Egyptian police on Tuesday beat and dragged off protesters to disperse a gathering of a few dozen in downtown Cairo calling for constitutional reforms and fairer presidential elections.
Protesters managed to briefly assemble in front of the upper house of parliament chanting "freedom" and calling for changes in the constitution before plainclothes police and anti-riot squads attacked them.
Plainclothes officers dragged demonstrators out of the crowd and threw them into waiting trucks. Young women among the protesters collapsed on the ground, weeping after their friends were taken away.
Police later pursued smaller groups of protesters through Cairo streets, knocking them down and arresting them if they attempted to chant. Demonstrations are illegal under Egypt's three-decade old emergency law. Media crews were also attacked and photographers' cameras were confiscated.
"It is an insulting image for Egypt," opposition politician Ayman Nour said about the heavy security presence ahead of the rally. "Hundreds of soldiers are denying the right of a few dozen citizens trying to express their desire to amend the constitution."
The protest was organized by the April 6 youth movement that calls for political reforms and backs the unofficial candidacy of former U.N. nuclear watchdog chief and Nobel Peace Prize laureate Mohammed ElBaradei. He did not attend Tuesday's protest.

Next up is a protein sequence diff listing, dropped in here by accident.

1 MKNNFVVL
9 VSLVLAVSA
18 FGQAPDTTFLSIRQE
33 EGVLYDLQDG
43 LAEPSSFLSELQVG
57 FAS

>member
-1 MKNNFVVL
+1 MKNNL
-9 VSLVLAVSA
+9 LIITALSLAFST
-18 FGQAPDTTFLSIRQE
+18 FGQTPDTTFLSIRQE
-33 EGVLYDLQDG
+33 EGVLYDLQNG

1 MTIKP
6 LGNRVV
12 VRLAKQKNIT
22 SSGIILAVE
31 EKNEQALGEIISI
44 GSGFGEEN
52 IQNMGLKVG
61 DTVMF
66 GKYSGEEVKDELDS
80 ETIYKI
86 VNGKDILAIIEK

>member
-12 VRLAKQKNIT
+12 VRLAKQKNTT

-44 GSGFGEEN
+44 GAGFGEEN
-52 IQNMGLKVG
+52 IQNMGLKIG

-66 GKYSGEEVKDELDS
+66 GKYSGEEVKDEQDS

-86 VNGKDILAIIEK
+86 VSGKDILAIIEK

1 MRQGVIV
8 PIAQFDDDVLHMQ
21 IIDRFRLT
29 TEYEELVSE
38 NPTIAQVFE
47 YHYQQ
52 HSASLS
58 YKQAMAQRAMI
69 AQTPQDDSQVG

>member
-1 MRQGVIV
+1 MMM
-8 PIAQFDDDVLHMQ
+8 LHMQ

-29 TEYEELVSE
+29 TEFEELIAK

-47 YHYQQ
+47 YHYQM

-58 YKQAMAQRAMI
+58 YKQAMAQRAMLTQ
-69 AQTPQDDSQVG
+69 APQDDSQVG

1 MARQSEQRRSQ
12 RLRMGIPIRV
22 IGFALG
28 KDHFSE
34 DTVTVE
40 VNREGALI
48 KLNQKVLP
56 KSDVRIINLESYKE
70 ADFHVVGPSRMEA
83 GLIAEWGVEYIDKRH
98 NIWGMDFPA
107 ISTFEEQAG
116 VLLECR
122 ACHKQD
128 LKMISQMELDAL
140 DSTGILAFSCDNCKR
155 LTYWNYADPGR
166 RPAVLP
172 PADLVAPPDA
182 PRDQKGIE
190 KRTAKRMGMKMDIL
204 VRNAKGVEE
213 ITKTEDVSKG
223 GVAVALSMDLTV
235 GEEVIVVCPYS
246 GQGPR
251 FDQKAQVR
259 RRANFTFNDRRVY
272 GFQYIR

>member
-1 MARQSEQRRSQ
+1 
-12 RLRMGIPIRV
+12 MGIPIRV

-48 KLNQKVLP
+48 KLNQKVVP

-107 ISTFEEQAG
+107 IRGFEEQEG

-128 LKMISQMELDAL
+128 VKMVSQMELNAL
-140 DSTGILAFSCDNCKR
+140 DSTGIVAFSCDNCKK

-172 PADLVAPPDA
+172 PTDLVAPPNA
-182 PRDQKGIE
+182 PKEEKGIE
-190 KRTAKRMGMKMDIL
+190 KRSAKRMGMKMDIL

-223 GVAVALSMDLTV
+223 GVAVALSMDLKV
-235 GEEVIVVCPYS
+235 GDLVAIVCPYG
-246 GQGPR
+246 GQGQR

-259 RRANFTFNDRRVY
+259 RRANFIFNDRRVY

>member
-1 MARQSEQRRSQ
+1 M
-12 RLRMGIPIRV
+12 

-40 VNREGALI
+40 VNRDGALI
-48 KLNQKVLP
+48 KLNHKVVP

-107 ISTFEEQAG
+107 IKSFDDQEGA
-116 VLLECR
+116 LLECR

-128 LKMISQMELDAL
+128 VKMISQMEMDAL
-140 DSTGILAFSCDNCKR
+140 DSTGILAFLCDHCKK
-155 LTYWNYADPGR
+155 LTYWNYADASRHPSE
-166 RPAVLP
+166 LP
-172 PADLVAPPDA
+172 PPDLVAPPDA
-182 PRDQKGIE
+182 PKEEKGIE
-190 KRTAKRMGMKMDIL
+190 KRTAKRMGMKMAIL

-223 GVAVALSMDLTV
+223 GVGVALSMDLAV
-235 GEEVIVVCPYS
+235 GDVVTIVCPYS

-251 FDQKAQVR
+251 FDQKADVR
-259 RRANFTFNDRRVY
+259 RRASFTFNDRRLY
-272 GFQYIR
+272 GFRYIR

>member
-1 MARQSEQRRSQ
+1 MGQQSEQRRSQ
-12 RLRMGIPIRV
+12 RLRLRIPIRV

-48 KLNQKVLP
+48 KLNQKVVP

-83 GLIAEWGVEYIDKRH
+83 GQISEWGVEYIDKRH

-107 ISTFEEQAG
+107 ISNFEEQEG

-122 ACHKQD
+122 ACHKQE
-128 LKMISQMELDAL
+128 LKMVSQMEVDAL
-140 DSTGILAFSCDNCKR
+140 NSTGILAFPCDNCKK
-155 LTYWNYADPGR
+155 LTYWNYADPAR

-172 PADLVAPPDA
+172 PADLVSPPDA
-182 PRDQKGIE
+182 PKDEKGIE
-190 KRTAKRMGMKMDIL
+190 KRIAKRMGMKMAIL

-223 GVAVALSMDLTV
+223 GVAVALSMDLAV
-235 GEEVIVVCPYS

ElBaradei has made constitutional changes to allow fairer elections the centerpiece of his recently announced reform movement. His return to Egypt and his call for an open political process has galvanized the country's scattered and divided opposition.
Nour, who came a distant second in 2005 elections to President Hosni Mubarak, recently announced his campaign program for the 2011 presidential race. When he tried to leave his downtown office Tuesday to join the demonstration, riot police stopped him.
Mubarak has ruled Egypt since 1981 and only introduced multi-candidate presidential elections in 2005. His ruling party has kept a stranglehold on the country's politics.
The government had banned the Tuesday protest, warning in a written notice against disturbing traffic and peace.
Several heavyset plainclothes policemen tackled and beat an American freelance photographer when he attempted to take pictures of the rally, taking his camera and briefly detaining him when he asked for it back.
Plainclothes officers also converged on a man filming the events and when wouldn't surrender his video camera, hauled him over an iron traffic barrier and slammed him to the ground.
The April 6 youth movement was formed through online social networking sites such as Facebook, taking its name from a general strike it organized in 2008. It periodically organizes pro-reform protests.
Egypt is to hold parliamentary elections this year and presidential elections in 2011. Amendments to the constitution passed in 2007 restricting presidential candidacy to only a few members of approved political parties.